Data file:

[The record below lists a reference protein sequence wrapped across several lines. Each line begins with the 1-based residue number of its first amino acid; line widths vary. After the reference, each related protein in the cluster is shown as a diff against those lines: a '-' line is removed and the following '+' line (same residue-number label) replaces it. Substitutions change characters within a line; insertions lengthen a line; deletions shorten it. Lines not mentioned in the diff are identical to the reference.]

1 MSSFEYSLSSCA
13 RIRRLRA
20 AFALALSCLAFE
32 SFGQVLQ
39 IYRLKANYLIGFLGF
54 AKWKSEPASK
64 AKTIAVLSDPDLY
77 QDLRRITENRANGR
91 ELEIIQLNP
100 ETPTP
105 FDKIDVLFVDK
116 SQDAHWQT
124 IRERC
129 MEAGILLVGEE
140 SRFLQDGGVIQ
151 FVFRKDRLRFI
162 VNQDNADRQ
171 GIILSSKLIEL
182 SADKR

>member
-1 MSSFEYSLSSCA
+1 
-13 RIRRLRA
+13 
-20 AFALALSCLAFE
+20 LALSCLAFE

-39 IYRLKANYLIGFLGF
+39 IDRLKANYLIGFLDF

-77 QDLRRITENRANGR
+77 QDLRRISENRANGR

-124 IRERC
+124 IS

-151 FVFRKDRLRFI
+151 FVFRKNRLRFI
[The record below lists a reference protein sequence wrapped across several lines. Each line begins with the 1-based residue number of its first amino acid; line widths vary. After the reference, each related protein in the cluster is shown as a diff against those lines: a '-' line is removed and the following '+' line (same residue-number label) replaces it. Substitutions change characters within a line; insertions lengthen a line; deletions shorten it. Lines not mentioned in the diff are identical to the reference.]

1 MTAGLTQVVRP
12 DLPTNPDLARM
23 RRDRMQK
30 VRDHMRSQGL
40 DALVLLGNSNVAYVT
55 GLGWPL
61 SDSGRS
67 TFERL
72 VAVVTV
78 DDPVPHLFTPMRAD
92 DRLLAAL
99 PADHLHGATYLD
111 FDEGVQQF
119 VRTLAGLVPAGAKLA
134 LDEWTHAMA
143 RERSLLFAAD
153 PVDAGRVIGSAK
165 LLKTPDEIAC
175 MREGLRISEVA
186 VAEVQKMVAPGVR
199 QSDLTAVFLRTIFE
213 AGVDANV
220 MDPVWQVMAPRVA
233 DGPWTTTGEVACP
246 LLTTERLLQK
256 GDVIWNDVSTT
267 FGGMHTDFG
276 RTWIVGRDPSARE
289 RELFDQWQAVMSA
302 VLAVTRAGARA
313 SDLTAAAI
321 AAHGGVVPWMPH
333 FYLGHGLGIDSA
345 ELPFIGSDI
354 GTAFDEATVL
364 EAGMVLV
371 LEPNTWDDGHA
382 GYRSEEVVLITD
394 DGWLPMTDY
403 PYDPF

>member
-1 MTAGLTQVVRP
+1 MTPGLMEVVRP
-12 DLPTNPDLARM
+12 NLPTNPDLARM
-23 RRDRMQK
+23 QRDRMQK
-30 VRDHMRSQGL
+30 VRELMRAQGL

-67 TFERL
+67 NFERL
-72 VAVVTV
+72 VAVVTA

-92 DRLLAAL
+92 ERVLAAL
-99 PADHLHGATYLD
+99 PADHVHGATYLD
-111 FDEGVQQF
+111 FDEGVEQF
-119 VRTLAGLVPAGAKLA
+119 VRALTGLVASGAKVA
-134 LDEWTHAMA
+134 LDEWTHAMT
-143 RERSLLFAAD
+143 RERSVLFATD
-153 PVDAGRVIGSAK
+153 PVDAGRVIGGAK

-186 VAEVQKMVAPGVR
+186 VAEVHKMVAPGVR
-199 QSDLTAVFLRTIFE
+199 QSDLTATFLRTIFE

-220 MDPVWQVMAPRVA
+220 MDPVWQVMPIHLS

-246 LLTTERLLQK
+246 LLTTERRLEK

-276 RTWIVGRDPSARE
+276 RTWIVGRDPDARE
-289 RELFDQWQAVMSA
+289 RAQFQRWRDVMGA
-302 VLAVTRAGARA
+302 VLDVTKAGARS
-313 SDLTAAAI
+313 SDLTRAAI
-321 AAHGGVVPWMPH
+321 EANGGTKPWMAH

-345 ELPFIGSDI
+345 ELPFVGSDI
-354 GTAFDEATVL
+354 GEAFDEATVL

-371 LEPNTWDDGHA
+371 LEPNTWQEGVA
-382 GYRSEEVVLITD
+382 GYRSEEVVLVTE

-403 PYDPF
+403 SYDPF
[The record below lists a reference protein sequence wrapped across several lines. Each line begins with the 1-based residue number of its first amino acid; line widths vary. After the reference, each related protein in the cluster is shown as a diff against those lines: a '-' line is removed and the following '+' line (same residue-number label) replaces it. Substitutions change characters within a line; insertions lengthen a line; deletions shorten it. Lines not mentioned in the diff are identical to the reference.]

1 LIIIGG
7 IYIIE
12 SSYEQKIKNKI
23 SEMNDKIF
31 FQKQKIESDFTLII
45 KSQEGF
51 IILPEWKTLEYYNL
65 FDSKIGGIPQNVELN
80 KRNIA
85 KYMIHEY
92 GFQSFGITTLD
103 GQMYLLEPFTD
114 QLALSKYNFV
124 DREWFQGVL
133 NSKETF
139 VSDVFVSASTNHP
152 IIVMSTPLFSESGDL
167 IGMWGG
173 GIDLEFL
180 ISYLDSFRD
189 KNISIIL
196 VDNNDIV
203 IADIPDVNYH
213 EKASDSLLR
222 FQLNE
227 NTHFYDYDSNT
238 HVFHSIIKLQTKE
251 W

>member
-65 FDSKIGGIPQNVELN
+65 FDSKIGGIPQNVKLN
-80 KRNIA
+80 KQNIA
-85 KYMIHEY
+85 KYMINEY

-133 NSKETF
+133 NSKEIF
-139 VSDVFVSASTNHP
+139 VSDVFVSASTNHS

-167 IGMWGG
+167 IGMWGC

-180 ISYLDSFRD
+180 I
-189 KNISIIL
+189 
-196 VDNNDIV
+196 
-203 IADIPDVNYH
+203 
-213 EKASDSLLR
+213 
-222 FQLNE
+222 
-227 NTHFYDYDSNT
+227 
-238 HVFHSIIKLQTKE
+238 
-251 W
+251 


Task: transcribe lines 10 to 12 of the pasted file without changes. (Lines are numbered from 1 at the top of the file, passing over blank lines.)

91 ELEIIQLNP
100 ETPTP
105 FDKIDVLFVDK